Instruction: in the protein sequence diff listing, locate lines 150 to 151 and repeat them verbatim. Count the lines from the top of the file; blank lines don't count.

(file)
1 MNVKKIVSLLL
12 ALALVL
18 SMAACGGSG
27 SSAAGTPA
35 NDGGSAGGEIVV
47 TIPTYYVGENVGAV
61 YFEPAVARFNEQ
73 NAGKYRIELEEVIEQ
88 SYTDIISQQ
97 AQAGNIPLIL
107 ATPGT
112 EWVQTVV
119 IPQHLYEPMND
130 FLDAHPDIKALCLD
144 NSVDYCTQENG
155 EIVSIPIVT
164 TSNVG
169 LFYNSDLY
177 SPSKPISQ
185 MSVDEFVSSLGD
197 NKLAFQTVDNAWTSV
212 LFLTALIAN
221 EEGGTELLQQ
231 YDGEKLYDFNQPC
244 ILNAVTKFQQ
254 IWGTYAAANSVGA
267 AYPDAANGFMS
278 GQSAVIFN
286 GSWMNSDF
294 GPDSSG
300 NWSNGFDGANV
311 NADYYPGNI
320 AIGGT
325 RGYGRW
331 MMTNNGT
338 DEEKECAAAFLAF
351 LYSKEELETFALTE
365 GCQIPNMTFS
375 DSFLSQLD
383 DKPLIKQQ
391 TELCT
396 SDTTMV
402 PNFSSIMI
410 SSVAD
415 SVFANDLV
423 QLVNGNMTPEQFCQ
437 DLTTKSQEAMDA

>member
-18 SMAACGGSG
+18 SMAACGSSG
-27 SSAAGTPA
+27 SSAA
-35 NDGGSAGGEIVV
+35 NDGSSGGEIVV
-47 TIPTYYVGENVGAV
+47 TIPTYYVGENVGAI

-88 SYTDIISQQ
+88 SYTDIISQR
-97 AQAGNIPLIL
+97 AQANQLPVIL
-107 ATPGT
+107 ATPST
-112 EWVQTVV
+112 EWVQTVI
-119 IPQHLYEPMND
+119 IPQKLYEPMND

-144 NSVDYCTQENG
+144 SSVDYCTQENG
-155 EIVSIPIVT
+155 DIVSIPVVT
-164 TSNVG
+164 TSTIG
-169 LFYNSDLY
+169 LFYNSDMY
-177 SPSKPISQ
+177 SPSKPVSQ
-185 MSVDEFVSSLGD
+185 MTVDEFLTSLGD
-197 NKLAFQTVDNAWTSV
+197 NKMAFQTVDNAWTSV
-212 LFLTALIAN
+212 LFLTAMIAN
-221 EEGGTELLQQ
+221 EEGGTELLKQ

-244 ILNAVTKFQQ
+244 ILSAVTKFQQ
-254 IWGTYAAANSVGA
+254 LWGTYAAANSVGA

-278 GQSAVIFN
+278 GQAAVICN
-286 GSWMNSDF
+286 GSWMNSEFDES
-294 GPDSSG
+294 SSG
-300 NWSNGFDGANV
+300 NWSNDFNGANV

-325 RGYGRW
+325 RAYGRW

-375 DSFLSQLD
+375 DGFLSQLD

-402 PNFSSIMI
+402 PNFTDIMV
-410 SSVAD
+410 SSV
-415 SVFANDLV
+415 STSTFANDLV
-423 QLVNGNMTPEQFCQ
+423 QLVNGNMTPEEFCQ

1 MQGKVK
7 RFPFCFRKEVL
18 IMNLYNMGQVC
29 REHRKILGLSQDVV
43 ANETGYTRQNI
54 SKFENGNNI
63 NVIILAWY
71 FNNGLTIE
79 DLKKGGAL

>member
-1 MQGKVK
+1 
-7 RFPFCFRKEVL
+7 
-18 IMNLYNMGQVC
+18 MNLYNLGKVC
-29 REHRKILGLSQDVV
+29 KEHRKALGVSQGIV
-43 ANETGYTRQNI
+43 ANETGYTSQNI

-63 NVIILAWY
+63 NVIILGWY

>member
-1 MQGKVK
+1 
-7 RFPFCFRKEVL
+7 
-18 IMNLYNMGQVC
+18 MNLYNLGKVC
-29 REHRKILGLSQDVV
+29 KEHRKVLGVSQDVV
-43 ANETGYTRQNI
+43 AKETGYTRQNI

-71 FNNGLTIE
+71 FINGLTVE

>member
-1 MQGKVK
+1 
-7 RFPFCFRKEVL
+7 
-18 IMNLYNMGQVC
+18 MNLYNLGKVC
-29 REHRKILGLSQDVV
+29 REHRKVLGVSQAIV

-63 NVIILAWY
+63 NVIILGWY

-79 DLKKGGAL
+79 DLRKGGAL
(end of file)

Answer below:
+18 MNLYNLGKVC
-29 REHRKILGLSQDVV